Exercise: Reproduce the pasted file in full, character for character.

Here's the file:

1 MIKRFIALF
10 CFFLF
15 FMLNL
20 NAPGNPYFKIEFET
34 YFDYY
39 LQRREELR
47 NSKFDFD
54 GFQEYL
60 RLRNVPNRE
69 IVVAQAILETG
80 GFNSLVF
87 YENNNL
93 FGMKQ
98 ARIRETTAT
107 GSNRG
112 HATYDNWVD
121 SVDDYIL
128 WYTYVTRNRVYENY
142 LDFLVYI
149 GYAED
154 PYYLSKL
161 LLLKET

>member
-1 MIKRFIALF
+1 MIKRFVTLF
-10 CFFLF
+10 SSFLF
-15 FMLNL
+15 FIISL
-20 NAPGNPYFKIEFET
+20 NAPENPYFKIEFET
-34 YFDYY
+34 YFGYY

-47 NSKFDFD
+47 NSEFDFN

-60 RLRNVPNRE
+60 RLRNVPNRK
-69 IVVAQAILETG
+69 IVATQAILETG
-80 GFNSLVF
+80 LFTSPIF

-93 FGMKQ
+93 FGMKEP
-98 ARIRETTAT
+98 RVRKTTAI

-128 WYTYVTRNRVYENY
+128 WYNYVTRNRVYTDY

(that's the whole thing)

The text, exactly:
1 MIKRFIALF
10 CFFLF
15 FMLNL
20 NAPGNPYFKIEFET
34 YFDYY
39 LQRREELR
47 NSKFDFD
54 GFQEYL
60 RLRNVPNRE
69 IVVAQAILETG
80 GFNSLVF
87 YENNNL
93 FGMKQ
98 ARIRETTAT
107 GSNRG
112 HATYDNWVD
121 SVDDYIL
128 WYTYVTRNRVYENY
142 LDFLVYI
149 GYAED
154 PYYLSKL
161 LLLKET

>member
-1 MIKRFIALF
+1 MIKRFVTLF
-10 CFFLF
+10 SSFLF
-15 FMLNL
+15 FIISL
-20 NAPGNPYFKIEFET
+20 NAPENPYFKIEFET
-34 YFDYY
+34 YFGYY

-47 NSKFDFD
+47 NSEFDFN

-60 RLRNVPNRE
+60 RLRNVPNRK
-69 IVVAQAILETG
+69 IVATQAILETG
-80 GFNSLVF
+80 LFTSPIF

-93 FGMKQ
+93 FGMKEP
-98 ARIRETTAT
+98 RVRKTTAI

-128 WYTYVTRNRVYENY
+128 WYNYVTRNRVYTDY